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Computer tablet provider expects to make $8.8M from inmates

ALBANY, N.Y. (AP) — Selling downloaded entertainment and email service via tablet computers given free of charge to approximately 50,000 inmates in the New York prison system will bring in nearly $9 million in five years for a Florida-based company.

That’s according to the state contract awarded to JPay, the Miami-based prison services vendor that plans to provide the portable devices to inmates at 54 state-run correctional facilities starting later this year.

A copy of the contract provided to by the state comptroller’s office shows JPay expects to make $8.8 million from inmate emails and from their purchases of approved entertainment such as music, movies and e-books.

Officials with the state Department of Corrections and Community Supervision said the devices won’t have internet access. All transactions will have to be done with the tablets connected to kiosks provided by JPay. Details such as where the kiosks will be located in prisons are still being worked out, DOCCS officials said Friday.

State corrections officials announced last month that the agency had awarded a contract to JPay to provide tablets to every prisoner, at no cost to taxpayers. As of Friday, there are 49,900 inmates in state prisons, DOCCS officials said.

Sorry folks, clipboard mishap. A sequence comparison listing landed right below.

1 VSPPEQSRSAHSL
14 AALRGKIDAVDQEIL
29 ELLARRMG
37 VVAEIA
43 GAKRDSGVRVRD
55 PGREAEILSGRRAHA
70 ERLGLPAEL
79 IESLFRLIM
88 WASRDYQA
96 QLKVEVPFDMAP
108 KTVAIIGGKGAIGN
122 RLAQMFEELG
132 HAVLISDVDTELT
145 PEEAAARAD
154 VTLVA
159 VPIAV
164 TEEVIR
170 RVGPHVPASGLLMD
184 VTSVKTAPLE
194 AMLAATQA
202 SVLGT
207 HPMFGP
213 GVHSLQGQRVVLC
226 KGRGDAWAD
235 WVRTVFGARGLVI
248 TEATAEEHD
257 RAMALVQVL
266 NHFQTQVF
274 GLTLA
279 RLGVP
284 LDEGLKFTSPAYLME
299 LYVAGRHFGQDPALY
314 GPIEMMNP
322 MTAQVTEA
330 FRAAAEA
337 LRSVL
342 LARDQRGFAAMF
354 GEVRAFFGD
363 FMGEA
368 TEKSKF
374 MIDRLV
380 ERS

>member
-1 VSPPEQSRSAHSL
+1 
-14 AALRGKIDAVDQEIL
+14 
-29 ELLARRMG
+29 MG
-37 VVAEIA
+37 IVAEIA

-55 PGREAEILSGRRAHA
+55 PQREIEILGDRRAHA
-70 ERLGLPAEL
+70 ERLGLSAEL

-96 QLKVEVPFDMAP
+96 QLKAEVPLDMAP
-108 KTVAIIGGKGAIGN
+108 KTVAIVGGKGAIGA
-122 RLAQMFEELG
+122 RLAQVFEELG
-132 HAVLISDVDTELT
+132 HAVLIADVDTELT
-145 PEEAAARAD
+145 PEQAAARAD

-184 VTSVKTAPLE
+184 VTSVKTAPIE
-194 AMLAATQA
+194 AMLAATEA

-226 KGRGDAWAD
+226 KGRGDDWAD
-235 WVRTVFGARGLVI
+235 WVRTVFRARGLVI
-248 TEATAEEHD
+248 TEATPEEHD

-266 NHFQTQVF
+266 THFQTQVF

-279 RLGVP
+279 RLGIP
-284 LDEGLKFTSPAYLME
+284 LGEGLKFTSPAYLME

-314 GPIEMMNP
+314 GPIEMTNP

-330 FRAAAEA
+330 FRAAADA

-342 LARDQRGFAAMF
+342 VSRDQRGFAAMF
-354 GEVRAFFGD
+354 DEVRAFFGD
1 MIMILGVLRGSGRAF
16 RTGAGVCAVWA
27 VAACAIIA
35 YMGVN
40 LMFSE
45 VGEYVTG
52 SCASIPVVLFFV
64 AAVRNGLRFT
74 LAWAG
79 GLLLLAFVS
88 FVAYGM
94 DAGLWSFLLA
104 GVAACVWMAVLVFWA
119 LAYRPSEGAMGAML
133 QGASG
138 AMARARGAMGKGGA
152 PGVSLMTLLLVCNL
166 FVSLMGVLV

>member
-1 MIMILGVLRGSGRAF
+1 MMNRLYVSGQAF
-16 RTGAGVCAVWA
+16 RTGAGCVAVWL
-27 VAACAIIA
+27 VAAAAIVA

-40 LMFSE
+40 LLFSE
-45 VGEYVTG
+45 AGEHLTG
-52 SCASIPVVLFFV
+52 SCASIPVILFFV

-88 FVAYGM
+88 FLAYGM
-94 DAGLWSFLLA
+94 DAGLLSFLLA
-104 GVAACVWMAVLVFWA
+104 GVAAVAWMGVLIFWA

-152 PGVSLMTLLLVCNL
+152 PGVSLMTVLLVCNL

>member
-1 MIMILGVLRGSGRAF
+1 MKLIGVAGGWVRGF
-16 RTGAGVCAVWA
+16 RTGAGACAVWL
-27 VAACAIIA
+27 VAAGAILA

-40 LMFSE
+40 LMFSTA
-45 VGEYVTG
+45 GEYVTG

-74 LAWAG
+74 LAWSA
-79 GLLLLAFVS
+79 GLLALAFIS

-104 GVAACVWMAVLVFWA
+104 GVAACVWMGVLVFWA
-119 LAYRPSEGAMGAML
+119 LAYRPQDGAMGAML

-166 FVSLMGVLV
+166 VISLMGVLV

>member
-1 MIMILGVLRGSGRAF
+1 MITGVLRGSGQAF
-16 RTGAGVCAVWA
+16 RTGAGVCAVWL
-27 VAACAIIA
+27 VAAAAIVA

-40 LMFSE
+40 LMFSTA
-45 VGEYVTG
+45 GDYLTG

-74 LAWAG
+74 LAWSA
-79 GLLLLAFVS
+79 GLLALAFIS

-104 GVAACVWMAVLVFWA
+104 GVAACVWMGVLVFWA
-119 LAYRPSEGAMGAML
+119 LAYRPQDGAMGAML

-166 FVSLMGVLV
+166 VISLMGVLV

The 7-inch tablets will come downloaded with free educational materials. For emails and entertainment, the contract details how much JPay plans to charge inmates, whose online commissary accounts will be handled in a system being revamped by the company.

JPay will charge 35 cents for every email sent, up to 5,000 characters. The cost of downloading entertainment will range from $1 for a song to $19.99 for an audio book.

Tablets already are being used by inmates in other states. Proponents say the devices can keep inmates linked to family members and provide more education options, vital components in preparing a prisoner for re-entering the community.

Some state lawmakers have criticized the tablet program, saying it gives convicted criminals a luxury many other New Yorkers can’t afford.

“Only in New York is it possible to break the law, go to prison, and receive a free college education and tablet to go along with it,” said Assemblyman Clifford Crouch, a Republican from rural Chenango County. “It’s absolutely disgraceful.”